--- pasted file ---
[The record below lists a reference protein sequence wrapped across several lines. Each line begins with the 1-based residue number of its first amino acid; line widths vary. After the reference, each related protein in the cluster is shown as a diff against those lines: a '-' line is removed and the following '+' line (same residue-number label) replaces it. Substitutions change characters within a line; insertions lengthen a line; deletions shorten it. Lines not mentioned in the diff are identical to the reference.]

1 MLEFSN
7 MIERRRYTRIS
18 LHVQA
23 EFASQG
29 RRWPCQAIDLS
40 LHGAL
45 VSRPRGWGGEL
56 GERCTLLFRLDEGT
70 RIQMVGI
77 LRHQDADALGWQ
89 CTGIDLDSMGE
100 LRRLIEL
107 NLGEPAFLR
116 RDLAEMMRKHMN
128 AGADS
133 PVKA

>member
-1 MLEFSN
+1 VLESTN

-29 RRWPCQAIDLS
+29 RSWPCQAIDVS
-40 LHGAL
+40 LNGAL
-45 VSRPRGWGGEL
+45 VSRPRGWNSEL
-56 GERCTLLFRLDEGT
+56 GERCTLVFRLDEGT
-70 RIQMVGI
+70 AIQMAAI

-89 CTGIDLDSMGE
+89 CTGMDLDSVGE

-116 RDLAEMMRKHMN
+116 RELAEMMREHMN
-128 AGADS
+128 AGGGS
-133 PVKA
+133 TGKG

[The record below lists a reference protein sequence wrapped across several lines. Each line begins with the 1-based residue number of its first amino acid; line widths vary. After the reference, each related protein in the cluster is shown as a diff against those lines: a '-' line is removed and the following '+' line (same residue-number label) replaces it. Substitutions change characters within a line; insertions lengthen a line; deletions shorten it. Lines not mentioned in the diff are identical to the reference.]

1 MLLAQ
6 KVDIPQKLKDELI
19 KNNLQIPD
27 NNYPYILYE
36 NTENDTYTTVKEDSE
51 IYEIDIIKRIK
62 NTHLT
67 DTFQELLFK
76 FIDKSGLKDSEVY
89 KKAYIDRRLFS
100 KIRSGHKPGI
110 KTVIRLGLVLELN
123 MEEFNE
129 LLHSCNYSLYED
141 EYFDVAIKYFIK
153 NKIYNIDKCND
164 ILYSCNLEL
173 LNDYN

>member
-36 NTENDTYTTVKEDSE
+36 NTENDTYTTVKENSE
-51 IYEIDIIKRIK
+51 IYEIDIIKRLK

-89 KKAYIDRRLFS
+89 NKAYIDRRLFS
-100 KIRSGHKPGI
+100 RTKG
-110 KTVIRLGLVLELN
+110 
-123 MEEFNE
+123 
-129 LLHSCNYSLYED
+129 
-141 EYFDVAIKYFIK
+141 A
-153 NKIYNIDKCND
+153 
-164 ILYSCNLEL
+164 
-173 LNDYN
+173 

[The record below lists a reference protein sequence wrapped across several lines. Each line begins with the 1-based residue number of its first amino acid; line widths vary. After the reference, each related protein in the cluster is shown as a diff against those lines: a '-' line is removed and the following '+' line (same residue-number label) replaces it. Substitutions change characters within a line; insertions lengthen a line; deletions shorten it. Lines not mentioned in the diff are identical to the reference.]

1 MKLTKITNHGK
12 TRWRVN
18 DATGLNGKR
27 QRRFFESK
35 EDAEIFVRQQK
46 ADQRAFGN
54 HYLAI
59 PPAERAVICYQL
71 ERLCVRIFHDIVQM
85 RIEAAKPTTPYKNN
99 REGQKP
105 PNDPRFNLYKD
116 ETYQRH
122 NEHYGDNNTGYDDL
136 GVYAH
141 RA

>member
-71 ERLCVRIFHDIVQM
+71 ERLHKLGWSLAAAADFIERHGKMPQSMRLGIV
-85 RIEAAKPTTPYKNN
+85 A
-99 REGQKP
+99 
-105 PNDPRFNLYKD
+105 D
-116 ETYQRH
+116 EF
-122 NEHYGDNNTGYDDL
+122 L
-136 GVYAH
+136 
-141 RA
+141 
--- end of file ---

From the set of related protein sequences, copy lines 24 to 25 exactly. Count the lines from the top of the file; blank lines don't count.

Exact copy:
+40 LNGAL
-45 VSRPRGWGGEL